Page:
When the board of trustees for the American Institute of Bangladesh Studies (AIBS) was faced with the decision of electing a new president this year, they voted in favor of keeping Dr. Golam Mathbor, professor of the School of Social Work at the University, for another four year term.
AIBS is a member of the Council of American Overseas Research Centers (CAORC), which, according to their website, “is a private nonprofit federation of independent overseas research centers (ORCs) that promote advanced research, particularly in the humanities and social sciences, with a focus on the conservation and recording of cultural heritage and the understanding and interpretation of modern societies.” Through CAORC, the AIBS maintains centers in Bangladesh, where they send scholars to conduct research in various fields.
The goal of AIBS is to help researchers travel to Bangladesh so they can study the numerous ways a developing nation progresses into a more advanced country. Mathbor said, “We provide grants for research, mainly to faculty members and doctoral students. Within the last 26 years, [AIBS has] sent 104 American citizens to conduct research in Bangladesh. Every year we send four to five researchers. In the past we’ve also let undergraduate students travel to Bangladesh with their professors.”
Bangladesh is an ideal landscape for such research, as Mathbor said, “It is one of the leaders in Sustainable Development Goals (SDGs). They have achieved all of the objectives of this goal, so there is a lot to learn for American faculty and students about how a developing country is coming along. Bangladesh is developing day to day; they’re maintaining a strong GDP as well. This is a wonderful opportunity for faculty members to bring back unique knowledge to share with their students.”
The areas studied through AIBS vary immensely, and continue to expand as more scholars become involved. Mathbor said, “we’ve done conferences on literature in our language, Bangla, climate change, 42 years of Bangladesh identity culture – it’s very widespread, not just for one concentration but all of them, really. Our community is open, we invite everyone to apply.” Their goal is to “promote the scholarly understanding of the United States and Bangladesh through the institutions of higher learning,” said Mathbor, so the institute is always looking for new fields of study to enlarge their educational web.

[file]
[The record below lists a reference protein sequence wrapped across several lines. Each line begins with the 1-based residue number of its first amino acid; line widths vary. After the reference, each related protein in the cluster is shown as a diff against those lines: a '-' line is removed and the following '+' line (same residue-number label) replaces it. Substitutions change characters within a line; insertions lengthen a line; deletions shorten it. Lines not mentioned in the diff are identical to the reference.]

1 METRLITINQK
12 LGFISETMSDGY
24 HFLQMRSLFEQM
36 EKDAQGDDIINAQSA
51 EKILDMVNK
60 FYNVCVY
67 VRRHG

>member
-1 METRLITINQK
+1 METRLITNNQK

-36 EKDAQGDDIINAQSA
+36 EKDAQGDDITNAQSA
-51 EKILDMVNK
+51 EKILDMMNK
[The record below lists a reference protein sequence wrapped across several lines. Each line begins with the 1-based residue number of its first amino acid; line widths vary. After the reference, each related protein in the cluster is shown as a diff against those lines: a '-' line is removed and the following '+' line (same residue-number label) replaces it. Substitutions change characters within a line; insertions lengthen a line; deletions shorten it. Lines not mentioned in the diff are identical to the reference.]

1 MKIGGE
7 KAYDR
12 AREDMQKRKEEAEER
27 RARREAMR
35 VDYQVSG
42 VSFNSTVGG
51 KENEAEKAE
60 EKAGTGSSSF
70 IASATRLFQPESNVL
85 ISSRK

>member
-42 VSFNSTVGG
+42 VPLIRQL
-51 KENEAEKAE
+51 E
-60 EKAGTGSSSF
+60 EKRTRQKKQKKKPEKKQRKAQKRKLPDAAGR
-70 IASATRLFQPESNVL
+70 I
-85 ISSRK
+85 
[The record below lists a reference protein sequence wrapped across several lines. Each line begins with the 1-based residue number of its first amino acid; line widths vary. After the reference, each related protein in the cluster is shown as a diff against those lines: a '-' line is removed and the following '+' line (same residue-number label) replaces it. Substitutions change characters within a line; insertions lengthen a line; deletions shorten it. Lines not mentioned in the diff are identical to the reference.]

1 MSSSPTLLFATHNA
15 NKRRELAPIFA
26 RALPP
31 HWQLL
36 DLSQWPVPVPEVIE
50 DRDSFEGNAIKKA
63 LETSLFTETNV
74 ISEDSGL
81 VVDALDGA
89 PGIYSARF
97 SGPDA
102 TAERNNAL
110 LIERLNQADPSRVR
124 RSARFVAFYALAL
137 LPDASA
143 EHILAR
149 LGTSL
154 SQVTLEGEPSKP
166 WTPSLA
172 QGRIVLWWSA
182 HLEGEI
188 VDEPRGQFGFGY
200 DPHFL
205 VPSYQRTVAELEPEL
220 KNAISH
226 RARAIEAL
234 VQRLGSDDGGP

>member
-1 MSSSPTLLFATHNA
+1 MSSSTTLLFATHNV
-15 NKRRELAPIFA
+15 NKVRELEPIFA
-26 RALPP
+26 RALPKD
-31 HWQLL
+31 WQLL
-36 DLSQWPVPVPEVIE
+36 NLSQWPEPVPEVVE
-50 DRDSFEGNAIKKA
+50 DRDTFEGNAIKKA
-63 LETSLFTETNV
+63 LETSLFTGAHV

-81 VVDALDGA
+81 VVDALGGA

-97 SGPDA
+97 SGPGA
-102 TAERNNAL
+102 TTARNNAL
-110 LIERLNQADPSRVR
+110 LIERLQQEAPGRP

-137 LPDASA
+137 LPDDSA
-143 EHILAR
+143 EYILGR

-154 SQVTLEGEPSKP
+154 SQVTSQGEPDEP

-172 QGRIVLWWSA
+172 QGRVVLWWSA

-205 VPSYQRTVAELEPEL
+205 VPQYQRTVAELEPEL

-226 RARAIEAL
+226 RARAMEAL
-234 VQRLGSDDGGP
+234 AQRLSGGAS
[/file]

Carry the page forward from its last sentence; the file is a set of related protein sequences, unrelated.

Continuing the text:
As president, Mathbor must represent AIBS during his service. Some of his duties include travelling to Bangladesh once a year, travelling to their office in Madison, Wisconsin once a year, and appearing in front of the U.S. Department of State once a year. He said, “there are about 24 institutes like AIBS in this country that are vital to US foreign policy. I have to present to the director of the Council of American Overseas Research Centers, our umbrella agency, at the U.S. Department of State in D.C. annually. We discuss what’s happening and what we need to do in the future; we learn from each other.”
When he is not running AIBS, Mathbor can be found buzzing around the School of Social Work at the University, sharing his knowledge and expertise with both students and faculty alike. Dr. Michael Cronin, associate professor of the School of Social Work, said “Dr. Mathbor has been a mentor to social work faculty teaching in the International & Community Development (ICD) concentration of the Master of Social Work program. His expertise in international development and disaster management has been influential in shaping the ICD curriculum. He has also been a longtime active participant in the International & Community Development Curriculum Committee, which I currently chair.”
Mathbor’s involvement with AIBS has proved to be endlessly beneficial to members of the University community. Cronin continued, “Dr. Mathbor has been a leader in promoting the scholarly understanding between Bangladesh and the United States, particularly in the area of international social work and development. He has facilitated visits from several scholars from Bangladesh who have guest lectured in the classroom and shared their professional expertise and research.”
Though Mathbor’s influence goes deeper than just education. Christina Addison, graduate student in the School of Social work, said, “Dr. Mathbor is an amazing professor. I always looked forward to his classes, and hearing his anecdotes that taught me how to further my career outside of the classroom.”
The presence of the AIBS at the University has provided a distinctive educational experience that allows both students and faculty to explore a facet of the world in ways unobtainable to many other institutions. Finally, Mathbor would like to extend a special thanks to Dean Robin Mama of the School of Social work, as he said, “for helping the AIBS exist at Monmouth University.”
IMAGE TAKEN by Jamilah McMillan